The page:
Sulfur hexafluoride (SF6) is one of the strongest greenhouse gases on a per molecule basis, with a global warming potential of 22800 (100-yr horizon). This is an extremely stable gas in the atmosphere, which results in a very long lifetime, with large uncertainties. The value adopted by IPCC is 3200 years, but some studies suggest shorter lifetimes, as low as 800 years. Surface concentrations are now about 7 ppt, with reported trends indicating a steady and strong increase of 0.3 ppt/yr. Most emissions are of anthropogenic origin, related to its use as an insulator in high-voltage electrical installations. Secondary contributions result from magnesium and aluminum production as well as from the manufacturing of semiconductors (see e.g. Levin et al., 2010; Rigby et al., 2010 and references therein). In this contribution, we use occultation measurements performed by the ACE-FTS (Atmospheric Chemistry Experiment Fourier Transform Spectrometer) instrument, launched in August 2003 onboard the Canadian SCISAT satellite (Bernath et al., 2005). ACE-FTS is still in operation to date, with no significant degradation in its performance. This spectrometer achieves a spectral resolution of 0.02 cm-1 in the broad 750-4400 cm-1 range which covers the unresolved nu-3 band Q branch of SF6 centered at 947.9 cm-1. Signal-to-noise ratios of 200-300 are typically obtained in the spectral region of interest. Version 3 retrievals performed by University of Waterloo give volume mixing ratio profiles of SF6 in the 11-32 km altitude range. We consider all available sunrise and sunset occultation measurements obtained at midlatitudes in both hemispheres to derive the trend of SF6 in the lower stratosphere, from late February 2004 onwards. Consistency between both hemispheres will be investigated. In addition, concurrent N2O measurements are used to evaluate the atmospheric lifetime of SF6, following a method used previously for other long-lived gases (e.g. Zander et al, 1996). Comparisons with trends derived from in situ surface measurements or from ground-based remote-sensing observations (e.g. at the Jungfraujoch station, 46.5ºN) are also included. [less ▲]

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See detailFirst space-based observations of formic acid (HCOOH): Atmospheric Chemistry Experiment austral spring 2004 and 2005 Southern Hemisphere tropical-mid-latitude upper tropospheric measurements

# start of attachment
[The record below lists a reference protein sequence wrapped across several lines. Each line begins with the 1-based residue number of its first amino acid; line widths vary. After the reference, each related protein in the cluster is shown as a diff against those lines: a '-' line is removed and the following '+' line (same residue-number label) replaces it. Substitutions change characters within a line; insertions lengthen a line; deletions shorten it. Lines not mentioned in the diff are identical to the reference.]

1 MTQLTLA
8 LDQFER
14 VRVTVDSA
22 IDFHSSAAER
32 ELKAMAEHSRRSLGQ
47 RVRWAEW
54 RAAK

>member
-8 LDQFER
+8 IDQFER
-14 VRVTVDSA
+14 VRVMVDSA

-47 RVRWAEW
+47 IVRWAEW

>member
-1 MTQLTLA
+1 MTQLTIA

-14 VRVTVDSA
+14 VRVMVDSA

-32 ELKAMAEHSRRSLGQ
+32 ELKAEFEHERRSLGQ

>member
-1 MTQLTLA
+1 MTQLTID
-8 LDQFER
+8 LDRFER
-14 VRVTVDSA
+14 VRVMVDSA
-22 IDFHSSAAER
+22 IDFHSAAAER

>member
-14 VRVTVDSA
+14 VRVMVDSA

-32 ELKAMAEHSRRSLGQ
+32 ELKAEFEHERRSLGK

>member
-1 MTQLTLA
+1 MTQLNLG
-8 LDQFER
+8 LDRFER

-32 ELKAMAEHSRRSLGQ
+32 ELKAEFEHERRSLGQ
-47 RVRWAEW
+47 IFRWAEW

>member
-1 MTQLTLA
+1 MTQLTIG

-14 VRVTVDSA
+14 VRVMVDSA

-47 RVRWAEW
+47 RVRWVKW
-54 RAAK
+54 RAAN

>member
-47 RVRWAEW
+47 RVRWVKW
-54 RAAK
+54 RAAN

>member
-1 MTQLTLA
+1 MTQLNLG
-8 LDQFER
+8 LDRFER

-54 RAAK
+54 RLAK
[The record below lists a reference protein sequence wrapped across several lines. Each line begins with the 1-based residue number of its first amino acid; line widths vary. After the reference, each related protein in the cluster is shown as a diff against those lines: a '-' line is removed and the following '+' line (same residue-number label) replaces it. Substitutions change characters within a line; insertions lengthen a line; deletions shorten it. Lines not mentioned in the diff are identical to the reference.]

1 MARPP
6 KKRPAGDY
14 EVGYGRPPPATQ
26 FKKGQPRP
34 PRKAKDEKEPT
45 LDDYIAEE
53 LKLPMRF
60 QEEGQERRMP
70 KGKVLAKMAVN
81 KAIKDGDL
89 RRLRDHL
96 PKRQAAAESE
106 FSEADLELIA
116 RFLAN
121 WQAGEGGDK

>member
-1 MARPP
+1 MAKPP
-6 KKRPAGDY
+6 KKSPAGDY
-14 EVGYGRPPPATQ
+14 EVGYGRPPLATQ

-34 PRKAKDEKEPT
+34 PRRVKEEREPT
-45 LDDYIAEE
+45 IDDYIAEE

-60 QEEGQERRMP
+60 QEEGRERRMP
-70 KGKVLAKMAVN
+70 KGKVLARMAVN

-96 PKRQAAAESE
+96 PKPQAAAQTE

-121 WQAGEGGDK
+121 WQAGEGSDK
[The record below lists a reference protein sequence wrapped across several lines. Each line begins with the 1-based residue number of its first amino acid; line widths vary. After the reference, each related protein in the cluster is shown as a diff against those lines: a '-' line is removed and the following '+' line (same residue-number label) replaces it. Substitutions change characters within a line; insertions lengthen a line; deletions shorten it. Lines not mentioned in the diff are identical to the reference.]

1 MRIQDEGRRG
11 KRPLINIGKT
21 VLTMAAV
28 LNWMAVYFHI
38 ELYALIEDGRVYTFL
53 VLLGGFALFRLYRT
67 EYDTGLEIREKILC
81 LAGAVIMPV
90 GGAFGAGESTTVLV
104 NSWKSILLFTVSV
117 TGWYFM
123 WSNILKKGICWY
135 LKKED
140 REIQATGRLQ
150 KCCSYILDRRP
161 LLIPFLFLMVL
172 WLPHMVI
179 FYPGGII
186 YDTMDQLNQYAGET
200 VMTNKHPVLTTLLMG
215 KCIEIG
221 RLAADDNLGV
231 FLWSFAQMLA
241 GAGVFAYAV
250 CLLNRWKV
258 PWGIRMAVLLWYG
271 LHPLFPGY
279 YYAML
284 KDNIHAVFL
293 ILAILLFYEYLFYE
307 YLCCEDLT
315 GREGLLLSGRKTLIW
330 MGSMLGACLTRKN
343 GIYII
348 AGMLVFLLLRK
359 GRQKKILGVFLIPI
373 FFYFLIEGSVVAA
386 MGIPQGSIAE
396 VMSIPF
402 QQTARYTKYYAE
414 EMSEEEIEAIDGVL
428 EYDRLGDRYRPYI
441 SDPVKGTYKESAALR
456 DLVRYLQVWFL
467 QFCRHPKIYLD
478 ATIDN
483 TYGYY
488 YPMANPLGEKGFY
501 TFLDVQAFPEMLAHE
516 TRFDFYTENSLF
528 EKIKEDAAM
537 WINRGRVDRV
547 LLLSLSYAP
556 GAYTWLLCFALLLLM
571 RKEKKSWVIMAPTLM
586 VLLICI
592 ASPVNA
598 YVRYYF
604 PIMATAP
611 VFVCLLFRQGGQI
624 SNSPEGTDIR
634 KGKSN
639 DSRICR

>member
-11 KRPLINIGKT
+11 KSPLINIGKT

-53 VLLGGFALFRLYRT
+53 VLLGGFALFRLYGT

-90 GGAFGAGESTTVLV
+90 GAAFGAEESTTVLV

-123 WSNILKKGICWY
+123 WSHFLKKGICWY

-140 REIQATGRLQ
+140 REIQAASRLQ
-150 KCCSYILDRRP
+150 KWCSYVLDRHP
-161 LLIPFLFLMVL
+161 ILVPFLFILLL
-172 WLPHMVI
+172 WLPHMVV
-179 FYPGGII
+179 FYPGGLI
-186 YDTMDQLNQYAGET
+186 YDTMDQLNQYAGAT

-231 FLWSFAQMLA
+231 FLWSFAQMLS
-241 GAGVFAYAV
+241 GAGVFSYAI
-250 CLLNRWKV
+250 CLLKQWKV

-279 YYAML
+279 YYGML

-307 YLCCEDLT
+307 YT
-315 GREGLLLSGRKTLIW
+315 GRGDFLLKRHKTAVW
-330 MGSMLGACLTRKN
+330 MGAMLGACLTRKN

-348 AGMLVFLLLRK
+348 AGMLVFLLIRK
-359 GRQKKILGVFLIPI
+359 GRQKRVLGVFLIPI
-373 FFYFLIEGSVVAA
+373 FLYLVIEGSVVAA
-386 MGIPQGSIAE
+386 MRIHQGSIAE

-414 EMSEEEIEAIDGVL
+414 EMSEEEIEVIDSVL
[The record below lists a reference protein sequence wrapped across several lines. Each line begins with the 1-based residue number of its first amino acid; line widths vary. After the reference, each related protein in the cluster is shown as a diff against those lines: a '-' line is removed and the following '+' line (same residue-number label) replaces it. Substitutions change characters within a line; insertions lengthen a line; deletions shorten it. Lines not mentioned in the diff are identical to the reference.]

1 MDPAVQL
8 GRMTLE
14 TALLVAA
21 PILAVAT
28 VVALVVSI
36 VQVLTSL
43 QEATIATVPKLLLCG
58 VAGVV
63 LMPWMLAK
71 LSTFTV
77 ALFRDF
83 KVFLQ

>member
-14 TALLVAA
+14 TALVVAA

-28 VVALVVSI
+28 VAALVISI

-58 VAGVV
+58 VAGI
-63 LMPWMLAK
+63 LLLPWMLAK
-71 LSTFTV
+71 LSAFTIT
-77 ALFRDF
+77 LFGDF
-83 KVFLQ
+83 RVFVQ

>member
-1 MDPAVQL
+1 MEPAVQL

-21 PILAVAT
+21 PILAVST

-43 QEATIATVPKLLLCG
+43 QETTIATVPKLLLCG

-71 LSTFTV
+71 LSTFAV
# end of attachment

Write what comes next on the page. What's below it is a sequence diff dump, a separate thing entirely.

Rinsland, Curtis P.; Boone, Christopher D.; Bernath, Peter F. et al

in Geophysical Research Letters (2006), 33(23),

The first space-based measurements of upper tropospheric ( 110 - 300 hPa) formic acid (HCOOH) are reported from 0.02 cm(-1) resolution Atmospheric Chemistry Experiment (ACE) Fourier transform spectrometer ... [more ▼]

The first space-based measurements of upper tropospheric ( 110 - 300 hPa) formic acid (HCOOH) are reported from 0.02 cm(-1) resolution Atmospheric Chemistry Experiment (ACE) Fourier transform spectrometer solar occultation measurements at 16 degrees S - 43 degrees S latitude during late September to early October in 2004 and 2005. A maximum upper tropospheric HCOOH mixing ratio of 3.13 +/- 0.02 ppbv ( 1 ppbv = 10(-9) per unit volume), 1 sigma, at 10.5 km altitude was measured during 2004 at 29.97 degrees S latitude and a lower maximum HCOOH mixing ratio of 2.03 +/- 0.28 ppbv, at 9.5 km altitude was measured during 2005. Fire counts, back trajectories, and correlations of HCOOH mixing ratios with ACE simultaneous measurements of other fire products confirm the elevated HCOOH mixing ratios originated primarily from tropical fire emissions. A HCOOH emission factor relative to CO of 1.99 +/- 1.34 g kg(-1) during 2004 in upper tropospheric plumes is inferred from a comparison with lower mixing ratios measured during the same time period assuming HITRAN 2004 spectroscopic parameters. [less ▲]

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See detailA global inventory of stratospheric fluorine in 2004 based on Atmospheric Chemistry Experiment Fourier Transform Spectrometer (ACE-FTS) measurements
Nassar, Ray; Bernath, Peter F.; Boone, Christopher D. et al

in Journal of Geophysical Research (2006), 111

Total fluorine (FTOT) in the stratosphere has been determined using Atmospheric Chemistry Experiment Fourier transform spectrometer (ACE-FTS) measurements of HF, COF2, COClF, CF4, CCl3F (CFC-11), CCl2F2 ... [more ▼]

Total fluorine (FTOT) in the stratosphere has been determined using Atmospheric Chemistry Experiment Fourier transform spectrometer (ACE-FTS) measurements of HF, COF2, COClF, CF4, CCl3F (CFC-11), CCl2F2 (CFC-12), CHClF2 (HCFC-22), CCl2FCClF2 (CFC-113), CH3CClF2 (HCFC-142b), CH2FCF3 (HFC-134a), and SF6. The retrieval of HFC-134a (CH2FCF3) from spaceborne measurements had not been carried out prior to this work. Measurements of these species have been supplemented by data from models to extend the altitude range of the profiles and have also been complemented by estimates of 15 minor fluorine species. Using these data, separate fluorine budgets were determined in five latitude zones (60°–82°N, 30°–60°N, 30°S–30°N, 30°–60°S, and 60°–82°S) by averaging over the period of February 2004 to January 2005 inclusive, when possible. Stratospheric FTOT profiles in each latitude zone are nearly linear, with mean stratospheric FTOT values ranging from 2.50 to 2.59 ppbv (with a 1sig precision of 0.04–0.07 ppbv and an estimated accuracy of 0.15 ppbv) for each zone. The highest mean FTOT value occurred in the tropics, which is qualitatively consistent with increasing levels of stratospheric fluorine and the mean stratospheric circulation pattern. [less ▲]